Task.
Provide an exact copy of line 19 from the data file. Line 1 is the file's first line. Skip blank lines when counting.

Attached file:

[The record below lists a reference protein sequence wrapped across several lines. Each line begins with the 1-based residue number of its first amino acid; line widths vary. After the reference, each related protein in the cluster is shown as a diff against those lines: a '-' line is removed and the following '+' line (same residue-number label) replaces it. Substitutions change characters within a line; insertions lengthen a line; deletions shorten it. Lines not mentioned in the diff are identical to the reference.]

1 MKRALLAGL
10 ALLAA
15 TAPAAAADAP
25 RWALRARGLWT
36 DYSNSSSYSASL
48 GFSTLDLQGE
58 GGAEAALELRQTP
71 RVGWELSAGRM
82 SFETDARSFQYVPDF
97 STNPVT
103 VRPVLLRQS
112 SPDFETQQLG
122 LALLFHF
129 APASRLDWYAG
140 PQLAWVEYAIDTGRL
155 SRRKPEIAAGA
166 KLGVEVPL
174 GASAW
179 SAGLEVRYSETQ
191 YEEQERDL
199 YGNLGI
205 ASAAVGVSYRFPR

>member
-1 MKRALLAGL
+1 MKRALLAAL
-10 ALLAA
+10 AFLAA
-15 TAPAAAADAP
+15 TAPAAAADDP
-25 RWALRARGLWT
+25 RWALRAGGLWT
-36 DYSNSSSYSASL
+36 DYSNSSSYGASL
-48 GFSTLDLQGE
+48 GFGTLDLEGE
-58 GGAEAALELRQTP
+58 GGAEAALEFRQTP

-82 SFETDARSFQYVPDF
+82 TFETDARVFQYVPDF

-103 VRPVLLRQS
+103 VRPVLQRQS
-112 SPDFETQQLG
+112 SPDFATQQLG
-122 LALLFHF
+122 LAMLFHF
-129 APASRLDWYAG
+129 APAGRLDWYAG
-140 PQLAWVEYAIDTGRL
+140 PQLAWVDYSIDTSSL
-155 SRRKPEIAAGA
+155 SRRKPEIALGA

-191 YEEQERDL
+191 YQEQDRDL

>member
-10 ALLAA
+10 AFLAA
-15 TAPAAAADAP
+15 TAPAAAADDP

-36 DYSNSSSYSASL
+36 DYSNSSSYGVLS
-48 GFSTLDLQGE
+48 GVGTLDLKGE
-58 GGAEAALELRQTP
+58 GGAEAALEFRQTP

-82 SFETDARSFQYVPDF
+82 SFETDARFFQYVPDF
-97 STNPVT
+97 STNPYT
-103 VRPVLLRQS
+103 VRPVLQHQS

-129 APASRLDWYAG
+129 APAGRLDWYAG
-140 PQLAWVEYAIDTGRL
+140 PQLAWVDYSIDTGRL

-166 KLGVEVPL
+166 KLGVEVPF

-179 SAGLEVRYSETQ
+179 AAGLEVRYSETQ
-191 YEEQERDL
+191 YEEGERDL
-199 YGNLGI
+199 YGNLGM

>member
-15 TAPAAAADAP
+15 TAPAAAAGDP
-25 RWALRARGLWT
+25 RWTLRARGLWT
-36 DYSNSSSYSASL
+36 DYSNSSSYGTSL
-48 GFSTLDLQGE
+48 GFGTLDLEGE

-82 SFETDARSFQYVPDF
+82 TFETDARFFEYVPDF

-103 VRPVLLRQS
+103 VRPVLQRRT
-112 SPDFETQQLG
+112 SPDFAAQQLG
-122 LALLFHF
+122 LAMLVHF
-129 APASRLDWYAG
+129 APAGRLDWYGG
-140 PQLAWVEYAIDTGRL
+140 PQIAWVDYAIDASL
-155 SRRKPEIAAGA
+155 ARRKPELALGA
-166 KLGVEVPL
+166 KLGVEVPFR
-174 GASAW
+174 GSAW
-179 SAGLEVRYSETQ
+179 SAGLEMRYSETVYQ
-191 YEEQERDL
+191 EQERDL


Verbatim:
174 GASAW